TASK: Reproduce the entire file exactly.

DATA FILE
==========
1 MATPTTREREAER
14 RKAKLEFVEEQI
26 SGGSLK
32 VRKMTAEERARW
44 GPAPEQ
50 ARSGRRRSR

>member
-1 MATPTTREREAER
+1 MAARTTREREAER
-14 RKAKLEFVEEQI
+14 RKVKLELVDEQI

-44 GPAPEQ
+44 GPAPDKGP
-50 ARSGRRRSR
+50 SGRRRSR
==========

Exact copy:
1 MATPTTREREAER
14 RKAKLEFVEEQI
26 SGGSLK
32 VRKMTAEERARW
44 GPAPEQ
50 ARSGRRRSR

>member
-1 MATPTTREREAER
+1 MAARTTREREAER
-14 RKAKLEFVEEQI
+14 RKVKLELVDEQI

-44 GPAPEQ
+44 GPAPDKGP
-50 ARSGRRRSR
+50 SGRRRSR